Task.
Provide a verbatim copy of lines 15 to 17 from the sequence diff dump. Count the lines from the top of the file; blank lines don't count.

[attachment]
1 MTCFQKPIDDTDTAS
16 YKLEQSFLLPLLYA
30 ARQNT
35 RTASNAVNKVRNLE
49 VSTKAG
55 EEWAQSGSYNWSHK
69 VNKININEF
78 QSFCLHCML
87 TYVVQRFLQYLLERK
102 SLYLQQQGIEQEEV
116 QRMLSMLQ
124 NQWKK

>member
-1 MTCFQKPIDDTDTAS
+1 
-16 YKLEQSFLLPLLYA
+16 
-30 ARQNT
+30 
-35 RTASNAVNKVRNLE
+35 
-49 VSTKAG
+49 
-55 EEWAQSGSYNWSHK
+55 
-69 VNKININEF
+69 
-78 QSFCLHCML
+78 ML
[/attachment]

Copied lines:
+1 
-16 YKLEQSFLLPLLYA
+16 